From Pictou you can follow the Pictou Harbor coast along Highway 348 to Little Harbor and Melmerby Beach, a narrow sand bar that connects Roy Island to the rest of Nova Scotia. This is one of the most popular beaches in Nova Scotia, largely thanks to its warm waters over the summer months.
If you head back to New Glasgow along Highway 289, don’t forget to drop in to the New Glasgow Town Hall. Inside the Town Hall they have a wonderful collection of original artwork painted from historic photos of the town. Just a quick walk down the street and you will discover East Ave, a new restaurant on 200 Provost street has something for everyone on their menu, even gluten free. The Blackened Haddock Fish Tacos are made with a secret family recipe.
Right next door to New Glasgow is Stellarton, where the Holiday Inn Express Stellarton-New Glasgow is an excellent place to stay. Amongst other amenities, it has an indoor swimming pool complete with an epic flume slide. On the way there you’ll notice the new Dr. Hamm Trades & Innovation Centre at the Nova Scotia Community College (NSCC) Pictou Campus.
Stellarton is also the location of Nova Scotia’s Museum of Industry. The museum is very conveniently situated just off Highway 104, making it a ‘not to be missed’ stop off along this route. Visit ‘Samson’ and ‘Albion’, two historically significant locomotives from Canada’s coal mining industry. Samson was built in 1838 and was the first locomotive to work in Canada. Albion is a few years younger, having been built between 1849 and 1854. You can also speak with the museum’s historical experts to hear true stories of the mines and see first hand the difference in water pressure with the water wheel to the combine.
Next stop Antigonish to the east but on the way there don’t forget to call in at Arisaig Beach and Knoydart Cheese, and do the Steinhart Distillery Tour. The rhubarb gin and haskat berry liqueur are two hot favorites with many distillery visitors! You should also take a quick stop at the Cape George Lighthouse, and Ballantyne’s Cove with its Tuna Interpretive Cenre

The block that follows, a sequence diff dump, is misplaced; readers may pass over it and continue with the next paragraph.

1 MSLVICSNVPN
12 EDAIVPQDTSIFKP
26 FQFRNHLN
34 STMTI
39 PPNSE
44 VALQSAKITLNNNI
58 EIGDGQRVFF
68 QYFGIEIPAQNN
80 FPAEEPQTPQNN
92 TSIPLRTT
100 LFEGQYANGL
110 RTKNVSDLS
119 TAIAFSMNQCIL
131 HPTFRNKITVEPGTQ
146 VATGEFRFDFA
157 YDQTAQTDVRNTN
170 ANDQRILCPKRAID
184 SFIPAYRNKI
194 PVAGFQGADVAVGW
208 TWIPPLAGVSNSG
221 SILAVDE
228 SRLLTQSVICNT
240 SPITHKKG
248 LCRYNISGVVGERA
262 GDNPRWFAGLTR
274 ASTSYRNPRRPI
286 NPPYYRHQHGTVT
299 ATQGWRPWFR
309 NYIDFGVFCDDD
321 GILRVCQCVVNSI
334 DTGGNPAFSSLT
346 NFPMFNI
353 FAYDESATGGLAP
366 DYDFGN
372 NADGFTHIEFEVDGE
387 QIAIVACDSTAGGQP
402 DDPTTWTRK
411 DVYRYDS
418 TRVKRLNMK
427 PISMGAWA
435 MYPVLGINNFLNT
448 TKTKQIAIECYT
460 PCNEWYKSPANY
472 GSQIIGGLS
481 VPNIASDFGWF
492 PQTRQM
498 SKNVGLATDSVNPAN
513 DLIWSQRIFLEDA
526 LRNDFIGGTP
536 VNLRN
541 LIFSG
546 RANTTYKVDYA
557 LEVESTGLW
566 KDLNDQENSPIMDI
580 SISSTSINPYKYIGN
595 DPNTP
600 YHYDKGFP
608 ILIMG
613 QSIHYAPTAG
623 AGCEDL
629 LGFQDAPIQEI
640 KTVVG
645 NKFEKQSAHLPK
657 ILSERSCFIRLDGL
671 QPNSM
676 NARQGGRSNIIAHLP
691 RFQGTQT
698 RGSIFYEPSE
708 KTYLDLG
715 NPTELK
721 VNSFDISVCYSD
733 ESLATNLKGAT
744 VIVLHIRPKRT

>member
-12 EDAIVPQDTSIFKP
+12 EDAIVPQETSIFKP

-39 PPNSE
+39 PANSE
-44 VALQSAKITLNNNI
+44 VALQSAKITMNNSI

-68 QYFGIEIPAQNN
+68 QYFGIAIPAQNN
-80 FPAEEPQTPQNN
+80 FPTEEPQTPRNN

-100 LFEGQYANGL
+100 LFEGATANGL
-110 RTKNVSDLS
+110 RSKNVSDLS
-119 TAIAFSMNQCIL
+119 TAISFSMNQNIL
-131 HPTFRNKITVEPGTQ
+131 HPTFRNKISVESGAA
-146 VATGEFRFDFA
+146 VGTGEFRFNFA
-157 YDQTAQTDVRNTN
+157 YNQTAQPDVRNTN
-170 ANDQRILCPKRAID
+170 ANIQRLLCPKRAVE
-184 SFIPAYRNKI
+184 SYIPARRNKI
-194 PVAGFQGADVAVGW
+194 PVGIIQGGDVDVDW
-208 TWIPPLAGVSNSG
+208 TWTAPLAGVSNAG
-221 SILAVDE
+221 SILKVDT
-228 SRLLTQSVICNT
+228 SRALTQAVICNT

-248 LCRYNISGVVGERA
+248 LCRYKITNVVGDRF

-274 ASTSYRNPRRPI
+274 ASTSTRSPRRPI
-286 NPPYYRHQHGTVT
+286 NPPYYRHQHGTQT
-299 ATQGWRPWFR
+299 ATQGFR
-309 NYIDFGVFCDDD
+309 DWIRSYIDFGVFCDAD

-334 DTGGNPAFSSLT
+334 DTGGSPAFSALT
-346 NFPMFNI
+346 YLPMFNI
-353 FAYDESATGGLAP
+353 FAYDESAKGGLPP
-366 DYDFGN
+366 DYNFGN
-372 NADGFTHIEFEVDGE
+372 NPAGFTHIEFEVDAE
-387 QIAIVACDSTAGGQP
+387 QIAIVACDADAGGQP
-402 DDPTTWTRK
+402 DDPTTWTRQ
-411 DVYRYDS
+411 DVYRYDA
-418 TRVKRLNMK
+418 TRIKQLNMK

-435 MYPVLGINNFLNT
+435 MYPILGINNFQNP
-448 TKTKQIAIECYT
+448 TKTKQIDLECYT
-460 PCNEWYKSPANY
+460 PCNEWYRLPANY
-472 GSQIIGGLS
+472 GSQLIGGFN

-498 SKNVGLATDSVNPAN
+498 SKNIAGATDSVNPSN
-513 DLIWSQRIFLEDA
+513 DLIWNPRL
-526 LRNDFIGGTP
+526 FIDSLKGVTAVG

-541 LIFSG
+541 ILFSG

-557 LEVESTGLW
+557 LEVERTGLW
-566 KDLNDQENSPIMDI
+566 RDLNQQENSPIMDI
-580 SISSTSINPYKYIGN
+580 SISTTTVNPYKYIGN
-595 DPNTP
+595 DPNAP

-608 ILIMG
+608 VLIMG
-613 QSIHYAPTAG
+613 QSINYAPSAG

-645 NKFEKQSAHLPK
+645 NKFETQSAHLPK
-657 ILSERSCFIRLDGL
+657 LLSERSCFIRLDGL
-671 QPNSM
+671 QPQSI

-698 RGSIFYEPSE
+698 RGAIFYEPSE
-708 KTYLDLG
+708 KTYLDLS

The Keppoch Mount Bike and Cross country skiing trails on the way to Antigonish are great for the athletically minded. It’s worth doing this side trip off Highway 104 just for its scenic value. There’s another southern route in and out of Keppoch Mountain off Nova Scotia Trunk Highway 7 as well.
If you leave the Trans Canadian Highway at East Antigonish and head south on Nova Scotia Trunk Highway 16, you’ll end up in Guysborough. Plan to get there around lunchtime so you can check into the Days Gone By Bakery on the Guysborough Harbor shore. From the bakery, it’s just a short hop and skip around to the Guyborough Historical Society museum. Highway 16 takes you right past it in fact.
Staying on Highway 16 after Guysborough, you’ll take a scenic coastal trip through Halfway Point and Queensport before turning south and intersecting with Route 316 (Marine Drive). Marine Drive continues your trip down to the southern coastline, where you’ll wind your way back along the coast to Charlos Cove.
Take Wharf Road of Marine Drive to get to the SeaWind Landing Country Inn, a place where you’ll not only feel off the grid, but at home with the Inn Keepers and the nature that abounds here. The food is amazing, the hospitality off the charts, and you can charter Get Kraken, a local lobster boat for a sunset cruise around the Sugar Islands whilst enjoying homemade smoked haddock cakes! There is also a quaint gift shop and restaurant with local fare.
Larrys River is close by and on your way to your next destination visit the 10 painted rocks that depict significant features and events in the town’s history, including the original 1603 French expedition that brought the first settlers to the area. Further down the way at Port Felix there is a new monument called Place Savalette that honors a meeting in 1607 at that spot between French explorer Samuel de Champlain, fisherman Captain Savalette, and a representative of the Mi’kmaq people.
Enjoy the trip.